When prompted a few days before payday, it’s possible that people feel close to their next paycheck, so they are willing to set aside more for donations. Conversely, on the day of receiving their paycheck, people might already be planning for how to spend their paycheck, and therefore be more conservative in the amount they are willing to set aside. Applying these findings to encouraging donations to Grant Circle, we hypothesized that more people would donate when prompted on payday, but the average size of a donation would be larger if prompted a few days before payday.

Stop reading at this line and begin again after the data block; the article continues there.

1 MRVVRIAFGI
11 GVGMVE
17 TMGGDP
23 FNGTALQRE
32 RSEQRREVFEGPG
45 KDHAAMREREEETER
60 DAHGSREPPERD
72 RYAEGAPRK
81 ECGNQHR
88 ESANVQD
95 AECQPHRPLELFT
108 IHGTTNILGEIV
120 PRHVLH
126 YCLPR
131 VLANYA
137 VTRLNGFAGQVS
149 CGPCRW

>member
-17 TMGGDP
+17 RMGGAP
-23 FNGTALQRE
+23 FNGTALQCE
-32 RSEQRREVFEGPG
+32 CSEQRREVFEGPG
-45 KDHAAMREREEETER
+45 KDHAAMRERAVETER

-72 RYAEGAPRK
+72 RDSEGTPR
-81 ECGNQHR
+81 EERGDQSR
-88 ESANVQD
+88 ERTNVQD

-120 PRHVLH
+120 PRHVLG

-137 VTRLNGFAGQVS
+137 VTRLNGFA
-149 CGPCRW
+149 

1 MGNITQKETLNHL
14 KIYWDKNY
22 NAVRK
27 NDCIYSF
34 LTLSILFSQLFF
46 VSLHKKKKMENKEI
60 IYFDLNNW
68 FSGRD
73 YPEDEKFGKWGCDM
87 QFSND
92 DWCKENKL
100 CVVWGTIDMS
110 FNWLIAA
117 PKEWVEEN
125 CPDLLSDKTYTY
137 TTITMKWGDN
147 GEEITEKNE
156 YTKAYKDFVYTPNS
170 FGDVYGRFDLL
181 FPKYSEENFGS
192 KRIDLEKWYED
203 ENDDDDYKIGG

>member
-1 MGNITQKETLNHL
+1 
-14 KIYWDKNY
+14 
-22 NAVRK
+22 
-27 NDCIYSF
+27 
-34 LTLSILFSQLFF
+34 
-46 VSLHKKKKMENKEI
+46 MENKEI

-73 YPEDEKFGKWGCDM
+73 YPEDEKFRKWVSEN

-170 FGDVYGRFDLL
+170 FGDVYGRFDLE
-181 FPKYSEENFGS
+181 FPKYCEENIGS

To test our hypothesis, we worked with Canary and two of their employer clients who have Grant Circle relief funds. Employees at both organizations were sent an email encouraging them to donate to their respective Grant Circles. All employees were randomized into one of two conditions:

  1. Half of employees received the email the day of their payday (on a Friday)

  2. The other half of employees received the email the Monday before their Friday payday.

Every employee received the same email, which was designed with many of the same behavioral science insights applied to the Grant Circle donation page. If they opened and clicked the main call to action within the email, participants were redirected to the Grant Circle donation page. In the five days following receipt of the email, we tracked the number and size of all donations.